56% of Email Is Opened on a Mobile Device
Americans check their smart phones a collective 8 BILLION times a day. With 185 million smart phone users in the United States, that means the average American checks their phone 46 times a day*. According to Litmus Software, which tracks email trends, in October 2016, 56% of all email is opened on a mobile device.
In fact, 34% of email is opened through the Apple iPhone app, and 11% through the Apple iPad app. That means almost half of all emails are opened on an Apple mobile device. Gmail and Android (both owned by Google) account for another 25%.
What do all these statistics mean? If you are using email to communicate with your customers, than you should ensure the mobile capabilities of your emails!
Many customers won’t even view an email that isn’t mobile friendly. And it’s unlikely that once you’ve missed them on the initial open, that they will go back and view your email on a computer.
Here are some 3 tips to make your emails mobile ready:
1) Use a responsive email template
There are multiple templates for mobile email. Two of the simplest email formats are scalable and fluid. Both formats are similar in that they resize emails based on the width of the viewing screen. By sticking with a single-column email format, the email can look presentable in desktop, tablet or mobile form. While this is certainly preferable to a multi-column desktop format, which doesn’t scale to mobile at all, it is far from the best solution. Scalable and fluid email formats are a compromise between desktop and mobile formats, meaning they often look passable on each screen, but are unlikely to engage your customer on any platform.
With a scalable format, you need to ensure your font is big enough, and often run test emails to different devices to ensure the email is appearing correctly. Along with being time consuming, each change can improve the view on mobile while making it less ideal for desktop, or vice-versa.
A responsive email format is the best option. With this format, it is written into the code to optimize content for each screen. Images are scaled correctly, font size is adjusted, and spacing is ideal for smartphone, tablet or desktop use. You can have a dynamic format that looks engaging on a desktop, but flows well in a single column on a mobile device.
If you are using your email to market to customers, and to generate leads, it is very important to use a responsive email template. Only a small percentage of your overall email list will even open your email. When they open it, you want to be assured that they can view it on any device.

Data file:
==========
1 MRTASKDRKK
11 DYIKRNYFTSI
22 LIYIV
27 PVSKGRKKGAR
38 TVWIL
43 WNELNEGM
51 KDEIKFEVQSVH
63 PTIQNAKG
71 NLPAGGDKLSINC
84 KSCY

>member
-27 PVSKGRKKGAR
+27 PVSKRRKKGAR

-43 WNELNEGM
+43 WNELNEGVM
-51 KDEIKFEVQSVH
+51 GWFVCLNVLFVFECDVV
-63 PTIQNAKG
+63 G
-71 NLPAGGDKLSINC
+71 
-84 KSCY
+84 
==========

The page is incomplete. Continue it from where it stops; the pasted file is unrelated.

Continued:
2) Less Is More
People who are on the go are unlikely to spend even 2-3 minutes reading your email. Your email should be able to be read in about a minute. Just like a newspaper article, the most important information must be first. If you don’t catch your readers’ attention in the first few sentences, it is unlikely they’ll stick around to see what else you wrote. Ideally twenty lines of text is enough. You should catch their attention in the first sentence, and give them a reason to read the rest of the email.
Your first few sentences should come before a picture on the email. Since pictures can take longer to load on mobile (or possibly not load at all), it is important to not be overly reliant on images. Three images should be the most you need on your email. If you have too many it could slow the download speed, and your email may never get opened. Lastly, add descriptions to your pictures. If your images don’t load, it is important to provide a caption below the picture so the customer knows there was a picture, and what it showed.
3) Links, Links, Links
Instead of giving all the information in your email, provide your customers links to learn more information. If you have a great sale or promotion, provide the most important information with a link to your website to learn more. This will drive traffic to your website, and ensure that your email gets read in full.
If a customer opens an email and it appears too long, they may just delete it without giving it a read at all. They want something they can easily skim in 30 seconds to one minute. Your job in crafting your email is to give your customer every reason to view and read it. If your email appears too daunting in length, that may be too high a hurdle for many customers to even begin reading it.
If you use an email platform, such as Constant Contact, you can get analytics regarding your email links. You can see how many of your customers clicked on which links, pictures and videos in your email. This is valuable information to help you determine what your customers are interested in reading.
Ideally you want to have about 20 lines of text in your email. Give your customers a reason to learn more, and then provide links to give them that important information.
Mobile Email Will Grow
Just as mobile apps have surpassed desktop programs for everything from games to banking and everything in-between, mobile email is here to stay. It is best to assume your email will be opened on a mobile device, because chances are it will be.
As you are out shopping this holiday season, pay attention to all the people that are on their phones: in line, while eating, (hopefully not while walking). Over 60% of customers use their phones while out shopping*. They’ll be checking their emails as they shop, and you want to make sure your email is ready for them.